The Russian military said Wednesday it used sea- and air-launched missiles to destroy electric power facilities at five railway stations across Ukraine, while artillery and aircraft also struck troop strongholds and fuel and ammunition depots.
While thumbing through school reports, court cases and social workers’ notes, Garry Larson, now 23, saw he was considered an insufficient student at age 7.
Garry and his siblings, Crystal and Michael Larson, grew up in the foster care system through their middle school years.
“When kids are on survival mode, academics do not come first,” said Garry Larson. “And I think to see the trajectory where I was headed, without the people in my life who helped me, that’s exactly what I was just going to be as a human being — just insufficient.”
The social workers who documented “how many problems I had” were those who would eventually find skills in Garry Larson that he couldn’t yet see.
Today, he is a crisis counselor and on track to get his bachelor’s degree from Western Washington University. Michael Larson, 22, is a Gonzaga alum. Crystal Larson, 20, is an engineering technician for Facebook parent company Meta and attending Edmonds College, on her way to becoming an aerospace engineer. She starts at Wipro Givon, an aerospace company, as a junior engineer later this month.
In the last few decades, there has been a continual shift in building design towards greener materials and methods. Whether buildings be LEED, Living Building Challenge, Salmon-Safe, Energy Star, or WELL certified, each has a positive impact. Design also has the power to inspire joy, uplift lives, and strengthen the spirit of the community. What specifically can be accomplished when architects put an emphasis on designing carbon-neutral buildings?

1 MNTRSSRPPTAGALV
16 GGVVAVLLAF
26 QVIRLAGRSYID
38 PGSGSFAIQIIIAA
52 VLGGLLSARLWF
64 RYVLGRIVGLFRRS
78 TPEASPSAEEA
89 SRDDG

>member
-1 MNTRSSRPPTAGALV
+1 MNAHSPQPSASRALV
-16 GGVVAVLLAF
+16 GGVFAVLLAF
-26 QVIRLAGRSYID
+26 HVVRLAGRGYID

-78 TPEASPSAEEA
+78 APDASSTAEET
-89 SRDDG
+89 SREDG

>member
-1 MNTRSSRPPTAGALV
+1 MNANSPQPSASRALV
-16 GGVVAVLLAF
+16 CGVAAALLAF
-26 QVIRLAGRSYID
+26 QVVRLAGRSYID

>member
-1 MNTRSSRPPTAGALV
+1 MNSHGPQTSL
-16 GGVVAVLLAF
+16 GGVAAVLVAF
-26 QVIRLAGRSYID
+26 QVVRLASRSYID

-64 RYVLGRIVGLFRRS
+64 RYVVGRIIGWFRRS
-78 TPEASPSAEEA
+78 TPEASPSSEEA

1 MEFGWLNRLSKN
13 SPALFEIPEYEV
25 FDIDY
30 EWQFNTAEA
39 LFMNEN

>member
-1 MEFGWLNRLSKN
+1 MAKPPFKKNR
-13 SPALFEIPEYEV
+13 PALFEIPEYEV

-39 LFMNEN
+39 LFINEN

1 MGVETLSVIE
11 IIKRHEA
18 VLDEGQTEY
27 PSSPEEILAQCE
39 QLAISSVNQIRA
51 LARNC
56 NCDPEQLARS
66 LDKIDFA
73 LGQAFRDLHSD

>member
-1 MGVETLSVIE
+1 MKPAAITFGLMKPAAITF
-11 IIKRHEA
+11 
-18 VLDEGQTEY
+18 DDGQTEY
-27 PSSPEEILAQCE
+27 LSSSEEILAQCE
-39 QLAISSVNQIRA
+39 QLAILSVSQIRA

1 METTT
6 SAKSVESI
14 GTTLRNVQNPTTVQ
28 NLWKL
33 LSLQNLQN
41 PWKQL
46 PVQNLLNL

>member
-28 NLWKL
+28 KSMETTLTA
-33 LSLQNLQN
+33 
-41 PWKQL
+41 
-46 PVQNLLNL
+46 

Carbon-neutral buildings use passive and highly efficient active systems for heating, cooling and ventilation. The materials are planned to reduce the ‘embodied carbon’ attributable to the construction of the facility. Once delivered, the building’s energy must come from renewable sources such as photovoltaics or wind. All these aspects support the goal of net-zero carbon in the built environment.
One tool that aids in calculating the carbon-neutral threshold is the Building Transparency Embodied Carbon Construction Calculator tool (EC3), which helps projects measure their carbon footprint reductions, benchmark progress, and focus on the upfront supply chain emissions of construction materials. Perkins&Will is helping to develop a 2.0 version of the EC3 tool that will be used at Western Washington University to assess the impacts of the new Kaiser Borsari Hall computer science and electrical engineering facility.